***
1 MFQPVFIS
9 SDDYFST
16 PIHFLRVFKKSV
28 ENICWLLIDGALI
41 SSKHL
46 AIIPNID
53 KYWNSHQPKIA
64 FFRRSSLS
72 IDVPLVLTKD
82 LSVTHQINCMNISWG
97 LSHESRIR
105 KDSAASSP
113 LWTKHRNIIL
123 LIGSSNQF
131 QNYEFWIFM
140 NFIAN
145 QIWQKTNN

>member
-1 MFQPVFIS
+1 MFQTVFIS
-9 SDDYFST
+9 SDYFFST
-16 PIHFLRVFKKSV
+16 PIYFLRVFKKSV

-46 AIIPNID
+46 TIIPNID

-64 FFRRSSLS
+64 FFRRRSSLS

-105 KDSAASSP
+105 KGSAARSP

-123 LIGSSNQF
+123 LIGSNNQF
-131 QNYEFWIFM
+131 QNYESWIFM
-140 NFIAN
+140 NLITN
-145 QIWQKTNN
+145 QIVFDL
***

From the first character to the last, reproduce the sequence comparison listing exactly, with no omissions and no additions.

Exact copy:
1 MFQPVFIS
9 SDDYFST
16 PIHFLRVFKKSV
28 ENICWLLIDGALI
41 SSKHL
46 AIIPNID
53 KYWNSHQPKIA
64 FFRRSSLS
72 IDVPLVLTKD
82 LSVTHQINCMNISWG
97 LSHESRIR
105 KDSAASSP
113 LWTKHRNIIL
123 LIGSSNQF
131 QNYEFWIFM
140 NFIAN
145 QIWQKTNN

>member
-1 MFQPVFIS
+1 MFQTVFIS
-9 SDDYFST
+9 SDYFFST
-16 PIHFLRVFKKSV
+16 PIYFLRVFKKSV

-46 AIIPNID
+46 TIIPNID

-64 FFRRSSLS
+64 FFRRRSSLS

-105 KDSAASSP
+105 KGSAARSP

-123 LIGSSNQF
+123 LIGSNNQF
-131 QNYEFWIFM
+131 QNYESWIFM
-140 NFIAN
+140 NLITN
-145 QIWQKTNN
+145 QIVFDL